Note: The information contained within this article was digested directly from the following:
Lowell J. Endahl. 1996. "Electrification of Rural America," Encyclopedia of Rural America. Department of Sociology/Anthropology, North Dakota State University, Garland Publishing, Inc.
NRECA. 1990. Rural Electric SOURCEBOOK. J.C. Brown, Patrick Dahl, Jennifer Sparkman, editors, National Rural Electric Cooperative Association, Arlington, VA, Library of Congress Catalog Card Number: 9063458.
NRECA. 1996. Regional Meeting Mini Seminars. Greg Boudreaux, Author, and Zan McKelway, editor, National Rural Electric Cooperative Association, Arlington, VA.
In the 1930s with the invaluable help and support from many rural organizations, partnerships were formed with an agency of the U.S. Government to plan a network of not-for-profit electric cooperatives that would provide a source for reliable and cost-efficient electric service for all rural areas of the United States. These member-owned cooperative businesses answered a need when investor-owned electric corporations and others would not or could not provide electricity to many of the country's rural areas.
Electric power had a profound effect on life in America's cities for nearly a half-century prior to the advent of the Rural Electrification Administration (REA). Electric service was one of the key attractions of city life in those times, and was a contributing factor to the exodus of many rural residents - especially young people - from the farms and into the nation's metropolitan areas.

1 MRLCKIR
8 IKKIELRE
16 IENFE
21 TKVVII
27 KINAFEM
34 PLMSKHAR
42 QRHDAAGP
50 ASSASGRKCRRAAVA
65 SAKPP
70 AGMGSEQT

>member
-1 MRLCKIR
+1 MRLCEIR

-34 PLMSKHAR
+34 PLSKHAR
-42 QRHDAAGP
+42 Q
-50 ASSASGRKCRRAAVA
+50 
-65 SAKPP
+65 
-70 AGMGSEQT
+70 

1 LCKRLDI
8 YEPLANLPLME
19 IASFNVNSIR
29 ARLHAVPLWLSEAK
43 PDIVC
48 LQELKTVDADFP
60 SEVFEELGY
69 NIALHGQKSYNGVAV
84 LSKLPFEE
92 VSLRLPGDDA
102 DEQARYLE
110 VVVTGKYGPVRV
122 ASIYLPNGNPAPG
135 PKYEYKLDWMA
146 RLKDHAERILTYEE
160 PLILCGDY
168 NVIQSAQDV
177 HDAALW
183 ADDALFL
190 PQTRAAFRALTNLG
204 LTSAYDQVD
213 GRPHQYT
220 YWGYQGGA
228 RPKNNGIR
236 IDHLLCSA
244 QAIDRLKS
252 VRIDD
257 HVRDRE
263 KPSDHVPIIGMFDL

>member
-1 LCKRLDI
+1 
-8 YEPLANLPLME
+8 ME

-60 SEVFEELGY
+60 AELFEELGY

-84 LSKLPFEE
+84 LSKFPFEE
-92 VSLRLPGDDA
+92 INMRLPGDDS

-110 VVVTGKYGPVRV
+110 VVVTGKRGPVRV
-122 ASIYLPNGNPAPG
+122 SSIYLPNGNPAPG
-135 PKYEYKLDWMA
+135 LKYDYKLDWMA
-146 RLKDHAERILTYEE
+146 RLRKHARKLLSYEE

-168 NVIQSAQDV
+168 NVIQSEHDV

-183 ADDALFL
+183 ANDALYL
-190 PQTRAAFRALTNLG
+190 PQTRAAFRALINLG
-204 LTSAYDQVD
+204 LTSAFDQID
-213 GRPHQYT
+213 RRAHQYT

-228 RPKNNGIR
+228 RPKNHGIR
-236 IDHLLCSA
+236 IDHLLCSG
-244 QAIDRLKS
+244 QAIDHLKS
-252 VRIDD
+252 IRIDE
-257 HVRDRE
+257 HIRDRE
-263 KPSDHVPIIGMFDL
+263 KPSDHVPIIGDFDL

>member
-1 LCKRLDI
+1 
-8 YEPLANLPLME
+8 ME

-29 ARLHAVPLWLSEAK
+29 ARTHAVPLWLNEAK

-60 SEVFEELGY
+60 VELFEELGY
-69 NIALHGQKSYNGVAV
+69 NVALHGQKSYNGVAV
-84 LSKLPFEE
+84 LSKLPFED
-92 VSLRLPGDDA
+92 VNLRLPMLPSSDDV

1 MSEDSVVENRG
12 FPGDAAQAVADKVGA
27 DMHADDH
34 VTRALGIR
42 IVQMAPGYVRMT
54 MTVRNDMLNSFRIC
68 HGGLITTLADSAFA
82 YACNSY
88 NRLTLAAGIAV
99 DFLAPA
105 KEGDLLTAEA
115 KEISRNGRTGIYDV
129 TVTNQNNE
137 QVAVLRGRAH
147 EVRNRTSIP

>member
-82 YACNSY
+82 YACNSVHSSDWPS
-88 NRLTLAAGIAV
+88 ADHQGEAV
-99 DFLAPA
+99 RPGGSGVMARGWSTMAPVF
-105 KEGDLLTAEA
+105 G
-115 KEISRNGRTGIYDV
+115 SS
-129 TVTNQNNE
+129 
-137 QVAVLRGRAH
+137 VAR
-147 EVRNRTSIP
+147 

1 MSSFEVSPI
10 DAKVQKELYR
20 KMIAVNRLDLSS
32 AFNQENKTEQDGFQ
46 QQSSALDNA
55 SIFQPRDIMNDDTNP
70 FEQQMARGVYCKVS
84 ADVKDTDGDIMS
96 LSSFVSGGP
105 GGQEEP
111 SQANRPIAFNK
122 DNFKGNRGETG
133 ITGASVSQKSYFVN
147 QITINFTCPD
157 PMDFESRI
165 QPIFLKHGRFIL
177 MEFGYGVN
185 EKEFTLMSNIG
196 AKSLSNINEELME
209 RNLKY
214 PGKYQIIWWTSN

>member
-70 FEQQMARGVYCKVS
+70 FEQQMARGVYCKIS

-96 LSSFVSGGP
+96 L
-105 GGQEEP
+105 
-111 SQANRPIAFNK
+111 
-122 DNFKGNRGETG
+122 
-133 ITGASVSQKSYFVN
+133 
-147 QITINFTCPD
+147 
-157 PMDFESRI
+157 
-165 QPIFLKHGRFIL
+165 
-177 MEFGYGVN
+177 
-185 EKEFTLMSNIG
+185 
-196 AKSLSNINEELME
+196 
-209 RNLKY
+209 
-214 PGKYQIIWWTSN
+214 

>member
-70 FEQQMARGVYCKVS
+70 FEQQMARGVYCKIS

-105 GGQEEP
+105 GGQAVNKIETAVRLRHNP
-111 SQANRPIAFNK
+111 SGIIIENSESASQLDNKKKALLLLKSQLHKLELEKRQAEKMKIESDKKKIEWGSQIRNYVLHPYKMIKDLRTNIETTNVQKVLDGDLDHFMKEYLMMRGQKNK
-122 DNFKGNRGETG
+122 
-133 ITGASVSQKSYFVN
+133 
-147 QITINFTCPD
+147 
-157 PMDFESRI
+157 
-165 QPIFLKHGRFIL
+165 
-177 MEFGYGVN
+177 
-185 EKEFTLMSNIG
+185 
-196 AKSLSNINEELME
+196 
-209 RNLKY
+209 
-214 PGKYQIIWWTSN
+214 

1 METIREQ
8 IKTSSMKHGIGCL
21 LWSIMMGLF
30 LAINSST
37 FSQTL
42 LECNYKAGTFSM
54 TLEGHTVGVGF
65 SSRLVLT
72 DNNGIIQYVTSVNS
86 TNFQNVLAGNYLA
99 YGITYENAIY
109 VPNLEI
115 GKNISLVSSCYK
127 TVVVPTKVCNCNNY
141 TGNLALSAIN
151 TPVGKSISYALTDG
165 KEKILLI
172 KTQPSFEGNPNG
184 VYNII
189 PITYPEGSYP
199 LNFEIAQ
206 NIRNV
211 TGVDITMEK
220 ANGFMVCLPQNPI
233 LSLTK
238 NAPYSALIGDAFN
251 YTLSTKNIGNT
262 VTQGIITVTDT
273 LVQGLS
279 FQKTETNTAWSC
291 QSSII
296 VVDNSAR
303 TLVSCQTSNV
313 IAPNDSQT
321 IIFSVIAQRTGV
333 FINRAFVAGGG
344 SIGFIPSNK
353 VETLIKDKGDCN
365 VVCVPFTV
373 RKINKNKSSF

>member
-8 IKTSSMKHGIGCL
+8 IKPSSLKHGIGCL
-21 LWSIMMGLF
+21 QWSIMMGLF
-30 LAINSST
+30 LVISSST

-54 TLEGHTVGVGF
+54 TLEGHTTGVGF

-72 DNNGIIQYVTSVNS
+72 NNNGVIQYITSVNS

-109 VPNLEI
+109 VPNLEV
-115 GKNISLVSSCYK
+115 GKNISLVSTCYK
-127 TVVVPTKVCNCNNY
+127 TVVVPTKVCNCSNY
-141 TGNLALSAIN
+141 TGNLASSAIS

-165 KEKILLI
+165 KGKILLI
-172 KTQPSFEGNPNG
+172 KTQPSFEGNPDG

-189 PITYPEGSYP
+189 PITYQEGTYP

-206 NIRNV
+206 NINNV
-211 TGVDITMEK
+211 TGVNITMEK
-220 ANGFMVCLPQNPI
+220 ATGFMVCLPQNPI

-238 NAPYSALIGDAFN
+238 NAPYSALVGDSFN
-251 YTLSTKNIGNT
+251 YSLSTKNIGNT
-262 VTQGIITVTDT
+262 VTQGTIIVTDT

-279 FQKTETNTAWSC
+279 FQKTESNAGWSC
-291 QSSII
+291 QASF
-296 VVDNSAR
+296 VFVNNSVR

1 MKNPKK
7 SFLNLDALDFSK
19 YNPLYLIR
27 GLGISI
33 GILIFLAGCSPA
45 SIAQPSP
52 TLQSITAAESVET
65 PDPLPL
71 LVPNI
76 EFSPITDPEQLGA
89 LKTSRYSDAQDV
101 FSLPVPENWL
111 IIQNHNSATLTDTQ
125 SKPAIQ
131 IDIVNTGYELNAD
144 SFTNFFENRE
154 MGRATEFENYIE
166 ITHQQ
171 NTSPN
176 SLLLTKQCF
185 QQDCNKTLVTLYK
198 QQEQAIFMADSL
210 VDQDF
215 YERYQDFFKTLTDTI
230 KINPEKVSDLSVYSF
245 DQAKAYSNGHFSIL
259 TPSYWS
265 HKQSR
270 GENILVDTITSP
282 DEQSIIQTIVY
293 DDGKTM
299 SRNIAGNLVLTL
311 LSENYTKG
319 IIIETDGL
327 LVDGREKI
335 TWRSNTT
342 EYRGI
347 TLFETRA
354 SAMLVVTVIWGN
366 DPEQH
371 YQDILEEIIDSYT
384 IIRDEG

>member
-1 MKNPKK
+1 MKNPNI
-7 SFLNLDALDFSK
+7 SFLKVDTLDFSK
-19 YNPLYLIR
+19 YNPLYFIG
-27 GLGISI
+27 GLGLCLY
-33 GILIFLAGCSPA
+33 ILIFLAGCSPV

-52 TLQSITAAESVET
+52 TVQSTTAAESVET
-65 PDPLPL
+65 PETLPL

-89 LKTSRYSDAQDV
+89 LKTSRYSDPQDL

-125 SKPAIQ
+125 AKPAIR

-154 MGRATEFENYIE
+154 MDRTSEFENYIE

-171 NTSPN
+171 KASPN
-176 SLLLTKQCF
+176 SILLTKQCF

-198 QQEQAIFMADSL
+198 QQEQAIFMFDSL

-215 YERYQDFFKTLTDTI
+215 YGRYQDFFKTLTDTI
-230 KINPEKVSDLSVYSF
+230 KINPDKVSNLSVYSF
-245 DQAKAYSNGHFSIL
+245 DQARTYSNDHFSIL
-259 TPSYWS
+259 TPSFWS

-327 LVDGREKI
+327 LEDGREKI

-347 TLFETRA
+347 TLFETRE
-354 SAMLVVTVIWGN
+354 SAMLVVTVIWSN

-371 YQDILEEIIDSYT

According to the electric power industry of that time, it was far from being economically feasible to provide central station electric service in all parts of rural America. As profit driven businesses, they could foresee no profits to be made in serving the sparsely populated rural countryside. As late as the mid-1930s, nine out of ten rural homes were without electric service and living and working standards were primitive compared to life and work in the cities. As a result of the unavailability of electricity in rural areas, their economies were limited entirely and exclusively to agriculture.
The private, investor-owned companies that served most of the nation's cities gradually extended their lines along many of the main roads leading out into the countryside. Some farmers who lived along those routes were able to take advantage of the central station electric service. However, in those few and favored locations, though, the price usually was high and service often erratic. Rural customers were required to pay the full cost of connecting their homes to the "highline" - a price ranging from $2,000 to $3,000 a mile. (In 1996 dollars, this would be $26,109 to $34,664). And after the farmer paid to have a line extended to his home, that line became the property of the power company.
On top of that initial investment, rural consumers soon found that the rate they had to pay for electric service was frequently 10 to 12[cents] per kilowatt-hour. A typical price for an urban customer was 5[cents]. In some places, the companies charged as much as 25[cents] or even 40[cents] per kWh.
The first official action of the federal government pointing the way to the rural electrification program (which in the 1990s evolved into the rural utility services program) came with the passage of the Tennessee Valley Authority Act in May 1933. This act authorized the TVA Board to construct transmission lines to serve "farms and small villages that are not otherwise supplied with electricity at reasonable rates" and to give preference in the sale of surplus power to "cooperative organizations of citizens or farmers" as well as certain public agencies.
The idea of providing Federal assistance to accomplish rural electrification gained ground rapidly when the New Deal administration under President Franklin D. Roosevelt took office. …